Seed Fern

Associated Smithsonian Expert: Jonathan G. Wingerath, M.F.S.

Jonathan Wingerath working with fossil plant specimens at the National Museum of Natural History

Photo by Smithsonian Institution

Jonathan Wingerath is a Museum Specialist who manages the Paleobotanical collections at the Smithsonian National Museum of Natural History. He grew up in northern New York State and became interested in paleontology as a Geology major at St. Lawrence University. During vacations he explored the fossil bearing outcrops of local Ordovician limestones, finding an occasional trilobite, brachiopod, or crinoid fragment. At Yale, he received his master’s degree in Forest Soils and Hydrology. Between the summers of 1988 and 1989 he was employed by the State of New York to map large sections of the surficial geology in the St. Lawrence Lowlands. He also worked as a Peace Corps volunteer in the Department of Concepcion, Paraguay, teaching agroforestry practices to farmers, public school teachers and their students. Wingerath began his career at the Smithsonian in the Division of Sedimentology, applying his knowledge of geology, soils, and hydrology to projects involving the Nile River, Nile delta, and offshore sedimentation in the Levant region. His current work involves organizing and housing approximately 6.5 million fossil plant specimens, facilitating the work of paleobotanists at the Smithsonian and scientists from all over the world. He also prepares thin-sections of paleontological, biological, and geological materials.

Meet our associated expert

This image was obtained from the Smithsonian Institution. The image or its contents may be protected by international copyright laws.
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Depiction of a late Carboniferous seed fern forest
Photo by Mary Parrish, Smithsonian, National Museum of Natural History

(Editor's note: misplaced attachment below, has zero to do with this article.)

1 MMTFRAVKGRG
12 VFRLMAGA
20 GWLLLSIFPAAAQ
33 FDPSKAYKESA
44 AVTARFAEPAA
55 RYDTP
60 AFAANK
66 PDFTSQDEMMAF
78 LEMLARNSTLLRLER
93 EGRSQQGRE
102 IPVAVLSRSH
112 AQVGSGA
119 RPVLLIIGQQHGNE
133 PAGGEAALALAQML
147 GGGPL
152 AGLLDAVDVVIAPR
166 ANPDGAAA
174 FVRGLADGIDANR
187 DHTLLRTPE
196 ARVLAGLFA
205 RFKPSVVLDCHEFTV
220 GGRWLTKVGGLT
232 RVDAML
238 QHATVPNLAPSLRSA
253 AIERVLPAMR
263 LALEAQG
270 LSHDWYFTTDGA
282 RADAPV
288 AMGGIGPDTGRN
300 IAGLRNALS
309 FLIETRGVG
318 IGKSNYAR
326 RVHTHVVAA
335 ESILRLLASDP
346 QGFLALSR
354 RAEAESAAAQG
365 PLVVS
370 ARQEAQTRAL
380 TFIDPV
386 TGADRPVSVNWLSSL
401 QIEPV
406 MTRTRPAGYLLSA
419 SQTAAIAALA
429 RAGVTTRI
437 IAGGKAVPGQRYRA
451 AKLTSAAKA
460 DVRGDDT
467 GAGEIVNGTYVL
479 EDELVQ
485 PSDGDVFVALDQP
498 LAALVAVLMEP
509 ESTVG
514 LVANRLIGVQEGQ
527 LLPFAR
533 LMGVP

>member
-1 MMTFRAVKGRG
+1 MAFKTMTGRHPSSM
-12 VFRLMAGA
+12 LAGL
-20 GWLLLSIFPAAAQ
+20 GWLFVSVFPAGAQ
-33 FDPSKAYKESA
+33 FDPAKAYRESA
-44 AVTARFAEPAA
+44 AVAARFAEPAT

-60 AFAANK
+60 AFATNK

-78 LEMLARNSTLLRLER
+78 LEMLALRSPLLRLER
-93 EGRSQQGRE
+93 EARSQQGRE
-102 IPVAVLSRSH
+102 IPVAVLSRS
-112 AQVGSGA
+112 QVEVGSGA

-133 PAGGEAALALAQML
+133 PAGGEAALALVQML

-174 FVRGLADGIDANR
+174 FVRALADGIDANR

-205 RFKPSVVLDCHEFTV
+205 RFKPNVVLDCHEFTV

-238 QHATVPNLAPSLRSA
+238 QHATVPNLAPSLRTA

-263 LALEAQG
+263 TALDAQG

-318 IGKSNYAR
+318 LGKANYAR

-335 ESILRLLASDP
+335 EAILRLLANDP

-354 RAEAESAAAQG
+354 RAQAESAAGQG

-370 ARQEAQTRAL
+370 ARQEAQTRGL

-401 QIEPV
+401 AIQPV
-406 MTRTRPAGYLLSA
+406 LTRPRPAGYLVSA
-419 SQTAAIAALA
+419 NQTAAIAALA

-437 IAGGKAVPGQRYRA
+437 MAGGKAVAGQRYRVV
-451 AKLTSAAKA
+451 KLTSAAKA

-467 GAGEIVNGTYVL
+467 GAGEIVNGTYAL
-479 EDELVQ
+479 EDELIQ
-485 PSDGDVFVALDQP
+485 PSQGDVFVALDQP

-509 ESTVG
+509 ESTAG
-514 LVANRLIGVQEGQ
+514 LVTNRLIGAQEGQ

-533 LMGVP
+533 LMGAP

About Seed Ferns (Pteridospermatophyta): Paleobiology

Seed ferns sounds like a contradiction, since modern ferns reproduce with spores, not seeds. It took scientists awhile to understand seed ferns, which flourished in the Carboniferous (about 325 million years ago). Common in wetlands, including coal swamps, they were first classified as ferns because of their large, divided leaves (fronds). The fronds of some seed ferns were huge (7 m, nearly 25 feet) in length, though most were 1-5 meters. In the late 1800s, to the surprise of many, paleobotanists pieced together evidence that they made seeds (sexual reproductive structures). It turns out that seed ferns are more closely related to flowering plants than to ferns. Like flowering plants, seed ferns made pollen, adapted to be spread by wind and maybe insects. Seed ferns diversified during the early Mesozoic, giving rise to new groups. Some had reproductive structures like those of flowering plants and suggesting insect pollinated. By the later Cretaceous (65 million years ago), however, seed ferns began to decline and gradually disappeared from Earth.

What might this fossil leaf tell you about climate?
Photo by Smithsonian Institution, Department of Paleobiology

About Plants (Kingdom Plantae): Prehistoric Climate Change

The great biogeographer Wladimir Peter Koppen once said that plants are crystalized visible climate. He had studied the distribution of modern plants, but there is no reason to believe that ancient plants were not equally sensitive to climate. Indicators of paleoclimate, such as rainfall and surface temperature, can be found in the chemistry of fossil plants and the rocks that surround them. The form of the fossils themselves can also reveal a great deal about climate. For example, plants have tiny openings on their leaves (stomata) through which they absorb CO2 and release oxygen. More stomata occur in low CO2 atmospheres, and fewer in high CO2 environments. Some woody plants have growth rings, showing the alternation of favorable and unfavorable conditions. Leaf shapes can also act as thermometers. Leaves with serrated edges (toothed margins) are more common in cooler climates, whereas smooth-edged leaves dominate in warmer climates. By studying modern forests, and applying the findings to extinct plant communities, past climate conditions can be inferred. Changes in fossil plant assemblages mirror changes in global climate over time.